What Matters Most for Women’s Health Awareness?
During the month of October, you will probably see pink ribbons all over the place, symbolizing support for breast cancer research and awareness. Still, pinning a pink ribbon to your sweater won’t get you very far if you do not know the right steps for maintaining better health on a personal level. Breast cancer is a leading health concern for women, and contributing to awareness causes helps further research that could lead to a cure. However, there are many everyday tips that you might be overlooking by focusing only on the bigger picture of awareness with the pink ribbon. Here is a look at a few of the more practical health tips to remember for preventing breast cancer and managing a number of other health risks that women face.
Know your body
A former guideline for breast cancer prevention was to perform self-breast exams each month, but today the focus is more on knowing what is normal for your breasts. The fact is that most women don’t know exactly what to look for during a self-breast exam, but they will easily be able to feel or see any differences in their bodies. Don’t be afraid to spend some time in front of the mirror and get to know what is normal for you so that you are able to alert your doctor when something doesn’t seem right.
Get the right screenings
When it comes to actual screenings for breast cancer, mammograms are considered the gold standard. However, these don’t start until women reach the age of 40. For women who have not reached this benchmark, clinical breast exams should take place each year with the doctor. This exam will allow the doctor to feel for any strange lumps or lesions that might warrant further imaging. If you at the age where you need a mammogram and you are hesitant to have this screening, remember that technology has improved significantly to make the exam faster, safer, and less painful. It won’t be a walk in the park, but it will be over quickly. Plus, getting your first mammogram may be a great excuse to treat yourself afterwards with a massage or pedicure.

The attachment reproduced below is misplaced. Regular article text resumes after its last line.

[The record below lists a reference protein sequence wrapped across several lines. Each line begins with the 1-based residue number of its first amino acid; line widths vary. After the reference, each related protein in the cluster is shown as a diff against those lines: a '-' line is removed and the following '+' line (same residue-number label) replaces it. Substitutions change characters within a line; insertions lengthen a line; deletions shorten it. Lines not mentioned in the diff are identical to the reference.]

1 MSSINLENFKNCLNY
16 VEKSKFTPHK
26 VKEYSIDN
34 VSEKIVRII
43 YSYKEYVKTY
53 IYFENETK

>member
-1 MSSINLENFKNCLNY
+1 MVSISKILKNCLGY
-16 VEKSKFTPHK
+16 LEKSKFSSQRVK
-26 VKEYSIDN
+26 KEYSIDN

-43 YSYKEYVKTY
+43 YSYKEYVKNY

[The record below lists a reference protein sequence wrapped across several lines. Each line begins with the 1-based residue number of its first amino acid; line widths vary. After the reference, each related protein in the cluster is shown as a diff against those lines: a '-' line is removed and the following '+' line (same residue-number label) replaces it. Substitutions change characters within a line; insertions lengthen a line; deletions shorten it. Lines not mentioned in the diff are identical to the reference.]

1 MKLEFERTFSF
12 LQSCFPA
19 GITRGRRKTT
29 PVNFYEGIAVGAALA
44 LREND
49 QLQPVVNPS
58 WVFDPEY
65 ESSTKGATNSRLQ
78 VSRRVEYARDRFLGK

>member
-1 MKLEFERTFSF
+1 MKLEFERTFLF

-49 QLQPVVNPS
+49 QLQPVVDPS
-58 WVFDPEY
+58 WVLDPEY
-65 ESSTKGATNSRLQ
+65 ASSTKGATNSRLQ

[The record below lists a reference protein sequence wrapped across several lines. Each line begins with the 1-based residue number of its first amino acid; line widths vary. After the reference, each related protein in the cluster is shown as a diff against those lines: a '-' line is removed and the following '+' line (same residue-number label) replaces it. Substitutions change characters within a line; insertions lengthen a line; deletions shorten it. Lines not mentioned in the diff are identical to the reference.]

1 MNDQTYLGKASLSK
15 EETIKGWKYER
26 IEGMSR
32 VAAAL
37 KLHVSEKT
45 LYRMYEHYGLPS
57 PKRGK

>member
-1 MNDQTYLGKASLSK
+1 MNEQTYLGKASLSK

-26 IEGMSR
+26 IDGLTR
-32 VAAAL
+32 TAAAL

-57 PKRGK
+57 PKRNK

Be honest with your doctor
Looking through a broader scope at overall women’s health, a big problem is the embarrassment that comes with discussing some common women’s health problems. While it may seem like a big deal for you to discuss changes in your menstrual cycle, symptoms of a UTI, or pain during sexual intercourse, these symptoms won’t be a shock to your doctor. In fact, bringing them up in a blunt and forward manner can help you get the care you need now rather than suffering through more unpleasant symptoms that could get worse over time. For some conditions like UTIs or gastrointestinal illnesses, you might even feel more comfortable speaking with a doctor via telemedicine rather than in person.
Nourish your body
In the sense of prevention, one of the best things you can do for yourself is eat a healthy diet with your unique nutritional needs in mind. Eating a leaner diet rich in fish, antioxidant rich vegetables, and whole grains earlier in life can make the process of menopause much easier on your body. Plus, the lower weight you maintain with a diet like this will help you avoid the weight loss struggle that often comes with the big change.
Are you up to date on your health screenings? If not, see your doctor and share your women’s health concerns with us in the comments below.